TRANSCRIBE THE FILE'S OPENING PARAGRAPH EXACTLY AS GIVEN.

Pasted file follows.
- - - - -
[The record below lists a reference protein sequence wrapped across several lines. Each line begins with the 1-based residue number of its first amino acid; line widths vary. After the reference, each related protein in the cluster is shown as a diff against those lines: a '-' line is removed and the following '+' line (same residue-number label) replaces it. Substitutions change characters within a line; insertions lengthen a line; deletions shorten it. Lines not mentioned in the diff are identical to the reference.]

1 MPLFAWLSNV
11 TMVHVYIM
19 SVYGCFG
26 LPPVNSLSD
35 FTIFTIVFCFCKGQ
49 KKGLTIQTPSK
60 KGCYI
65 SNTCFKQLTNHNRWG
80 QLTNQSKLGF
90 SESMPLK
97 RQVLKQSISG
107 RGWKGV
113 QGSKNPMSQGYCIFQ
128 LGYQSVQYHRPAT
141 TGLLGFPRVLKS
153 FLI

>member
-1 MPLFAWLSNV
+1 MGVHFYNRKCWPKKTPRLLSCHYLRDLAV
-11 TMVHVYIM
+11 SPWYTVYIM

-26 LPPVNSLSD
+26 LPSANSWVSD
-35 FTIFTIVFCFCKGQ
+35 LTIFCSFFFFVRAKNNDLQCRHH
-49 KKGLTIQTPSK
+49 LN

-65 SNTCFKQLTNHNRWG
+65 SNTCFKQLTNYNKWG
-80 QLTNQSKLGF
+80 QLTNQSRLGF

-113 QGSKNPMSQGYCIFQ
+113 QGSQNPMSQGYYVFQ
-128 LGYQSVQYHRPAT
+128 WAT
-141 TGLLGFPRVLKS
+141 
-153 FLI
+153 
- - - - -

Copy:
[The record below lists a reference protein sequence wrapped across several lines. Each line begins with the 1-based residue number of its first amino acid; line widths vary. After the reference, each related protein in the cluster is shown as a diff against those lines: a '-' line is removed and the following '+' line (same residue-number label) replaces it. Substitutions change characters within a line; insertions lengthen a line; deletions shorten it. Lines not mentioned in the diff are identical to the reference.]